Botox and the other convenient skin treatments
There are numerous methods of treating wrinkles. These range from the debilitation of muscles (botulinumtoxin) to filler injections (hyaluron acid, polylactide, endogenous fat) or chemical renewal (AHA, TCA, etc) through to face lifts.
Botulinumtoxin is a highly effective protein-based poison which functions at nerve level in the body, predominantly targeting the transmission of signals from the brain to the muscles. Depending on the dose, the contraction of muscles is weakened, or becomes completely debilitated. Other synonyms widely used for the designated botulinumtoxin are BTX, botox or botulinustoxin. The use of the substance botox to combat wrinkles has become so common and has been publicised so freely in the media that the term ‘botox’ is now used independently of the actual drug and has become widely known to represent the entire treatment procedure.
Botox injections have now become a recognised salon procedure. This said, botox is not an undisputed method and, all things considered, is also not entirely innocuous in character, as: given that botulinumtoxin is a strong poison, every batch produced is first tested on mice in order to establish the optimal dose. It is injected into the abdominal cavity at varying levels of concentration and half of the mice die as a result of respiratory paralysis. Disturbing don’t you think?!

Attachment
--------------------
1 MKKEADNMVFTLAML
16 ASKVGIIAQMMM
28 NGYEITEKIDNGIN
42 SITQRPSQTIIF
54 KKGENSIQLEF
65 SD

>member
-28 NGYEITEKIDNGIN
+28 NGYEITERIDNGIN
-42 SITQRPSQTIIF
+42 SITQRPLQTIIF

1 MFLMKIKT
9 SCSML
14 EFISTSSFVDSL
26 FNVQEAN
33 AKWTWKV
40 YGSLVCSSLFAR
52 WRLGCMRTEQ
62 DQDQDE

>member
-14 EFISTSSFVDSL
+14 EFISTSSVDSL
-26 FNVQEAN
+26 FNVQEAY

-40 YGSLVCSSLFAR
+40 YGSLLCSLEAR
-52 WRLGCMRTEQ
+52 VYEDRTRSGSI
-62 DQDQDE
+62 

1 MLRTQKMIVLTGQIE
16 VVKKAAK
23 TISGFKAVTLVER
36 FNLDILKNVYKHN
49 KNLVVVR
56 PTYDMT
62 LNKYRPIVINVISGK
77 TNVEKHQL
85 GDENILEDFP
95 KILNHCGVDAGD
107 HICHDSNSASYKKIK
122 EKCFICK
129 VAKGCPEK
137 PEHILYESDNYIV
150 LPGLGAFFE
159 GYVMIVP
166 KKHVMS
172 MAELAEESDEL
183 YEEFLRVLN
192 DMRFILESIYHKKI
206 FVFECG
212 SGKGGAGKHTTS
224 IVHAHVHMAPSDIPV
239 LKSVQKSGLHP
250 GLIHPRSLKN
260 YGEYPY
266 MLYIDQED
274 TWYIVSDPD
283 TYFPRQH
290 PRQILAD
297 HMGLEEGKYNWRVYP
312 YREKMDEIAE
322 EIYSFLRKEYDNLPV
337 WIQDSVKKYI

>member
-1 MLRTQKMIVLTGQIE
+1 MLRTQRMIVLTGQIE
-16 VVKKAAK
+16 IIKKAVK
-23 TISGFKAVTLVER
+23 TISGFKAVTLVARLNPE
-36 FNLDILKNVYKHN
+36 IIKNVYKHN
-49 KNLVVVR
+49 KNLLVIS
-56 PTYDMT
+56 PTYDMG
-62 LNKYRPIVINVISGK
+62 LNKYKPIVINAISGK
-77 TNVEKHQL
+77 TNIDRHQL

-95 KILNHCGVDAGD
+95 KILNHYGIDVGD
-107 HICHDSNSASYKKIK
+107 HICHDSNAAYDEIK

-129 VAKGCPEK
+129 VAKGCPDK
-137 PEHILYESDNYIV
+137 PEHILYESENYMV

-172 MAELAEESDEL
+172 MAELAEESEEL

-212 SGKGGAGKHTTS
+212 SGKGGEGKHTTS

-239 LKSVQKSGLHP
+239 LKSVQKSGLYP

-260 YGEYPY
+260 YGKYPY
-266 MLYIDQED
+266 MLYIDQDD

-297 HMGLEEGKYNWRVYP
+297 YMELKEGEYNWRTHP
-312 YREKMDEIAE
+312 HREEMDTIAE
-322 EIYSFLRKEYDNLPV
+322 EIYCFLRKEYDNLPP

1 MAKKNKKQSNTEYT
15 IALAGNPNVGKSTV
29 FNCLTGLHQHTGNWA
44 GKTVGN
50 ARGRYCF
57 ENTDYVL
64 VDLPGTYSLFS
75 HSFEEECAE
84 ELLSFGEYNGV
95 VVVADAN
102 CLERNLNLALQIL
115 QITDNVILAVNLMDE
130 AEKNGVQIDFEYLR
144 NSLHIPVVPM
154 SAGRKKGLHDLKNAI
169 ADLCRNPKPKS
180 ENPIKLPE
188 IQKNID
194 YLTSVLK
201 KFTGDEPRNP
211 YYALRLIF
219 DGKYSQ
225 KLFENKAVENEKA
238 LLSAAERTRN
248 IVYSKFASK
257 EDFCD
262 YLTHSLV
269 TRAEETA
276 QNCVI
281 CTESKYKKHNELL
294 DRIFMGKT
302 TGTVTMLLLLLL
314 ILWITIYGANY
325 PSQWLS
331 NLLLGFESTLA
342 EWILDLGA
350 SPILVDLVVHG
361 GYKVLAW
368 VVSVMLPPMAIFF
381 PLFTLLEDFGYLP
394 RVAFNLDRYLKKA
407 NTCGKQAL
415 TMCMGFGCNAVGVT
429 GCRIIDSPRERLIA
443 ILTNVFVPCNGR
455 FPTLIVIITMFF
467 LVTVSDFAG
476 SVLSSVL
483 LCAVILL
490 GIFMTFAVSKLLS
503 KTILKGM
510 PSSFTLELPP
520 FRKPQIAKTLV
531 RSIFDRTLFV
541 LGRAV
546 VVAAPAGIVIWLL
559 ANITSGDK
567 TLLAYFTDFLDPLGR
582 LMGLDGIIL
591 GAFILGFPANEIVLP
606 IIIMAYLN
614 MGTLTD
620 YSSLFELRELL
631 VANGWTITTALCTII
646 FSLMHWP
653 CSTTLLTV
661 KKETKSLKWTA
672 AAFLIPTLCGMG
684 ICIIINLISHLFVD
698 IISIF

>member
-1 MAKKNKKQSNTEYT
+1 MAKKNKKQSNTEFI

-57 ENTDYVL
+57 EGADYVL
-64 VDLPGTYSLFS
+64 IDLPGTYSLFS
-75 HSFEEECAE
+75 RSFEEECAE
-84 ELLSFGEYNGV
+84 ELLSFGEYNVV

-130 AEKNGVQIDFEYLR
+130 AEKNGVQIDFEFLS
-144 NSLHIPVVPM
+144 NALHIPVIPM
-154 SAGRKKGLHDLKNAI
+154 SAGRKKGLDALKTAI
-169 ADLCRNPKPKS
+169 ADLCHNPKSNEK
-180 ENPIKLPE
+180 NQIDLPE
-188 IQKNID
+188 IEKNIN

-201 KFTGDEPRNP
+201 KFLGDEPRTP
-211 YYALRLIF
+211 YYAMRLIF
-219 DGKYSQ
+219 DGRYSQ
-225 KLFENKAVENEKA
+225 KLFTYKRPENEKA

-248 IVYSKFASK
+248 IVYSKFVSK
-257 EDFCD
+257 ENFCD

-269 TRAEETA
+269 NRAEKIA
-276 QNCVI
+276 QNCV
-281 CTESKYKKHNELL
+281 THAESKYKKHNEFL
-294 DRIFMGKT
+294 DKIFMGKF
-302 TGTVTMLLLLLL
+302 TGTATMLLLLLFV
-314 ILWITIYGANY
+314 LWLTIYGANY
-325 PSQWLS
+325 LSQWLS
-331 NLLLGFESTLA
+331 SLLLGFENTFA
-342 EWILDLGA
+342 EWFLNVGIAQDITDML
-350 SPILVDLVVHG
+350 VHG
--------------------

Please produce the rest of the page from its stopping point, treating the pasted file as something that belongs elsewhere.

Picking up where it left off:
Face-lifts or ‘lifting’ were first practiced in the 1970s and became known as surgical or ‘cosmetic’ procedures or ‘cosmetic surgery’, performed on the face of a patient usually under general anaesthetic. The skin on the face along with the underlying tissue is tightened to increase firmness. The procedure aims to give the patient a younger appearance. An incision is first made behind the hair-line on the head just above the forehead or behind the ears. The skin is thereby shortened, leading to an immediate firming of the skin. The tissue beneath the skin can also be shortened and thus tightened via this incision. The same principle is used to eliminate wrinkles around the neck area (neck lifting).
3. Other Methods
A further option available for patients wishing to achieve a firmer facial appearance, is facial implant surgery. Synthetic implants in the form of strips or tubes of a material such as GoreTex, or threads of metal (such as gold) are placed under the skin.
With the help of fine needles, the GoreTex or gold threads are placed under wrinkles or loose tissue and are left there. With this procedure, creases on the forehead are filled from underneath. Thin threads are netted under the skin to support weakened muscle structures and to enable the skin to recover its elasticity and smoothness. Thicker threads are inserted beneath deep creases and require 2 stitches. The theory is that the production of collagen and elastin is stimulated through the body’s natural reaction to the foreign material, with the result that the symbiosis of natural connective tissue with the threads and the newly constructed connective tissue will lead to a smoothing out of the wrinkles.
The procedure is applied under local anaesthetic and takes at least 30 minutes. The patient may experience some swelling which should disappear after two days. An additional after-effect may also be a blueish discolouration which can last for up to seven days.
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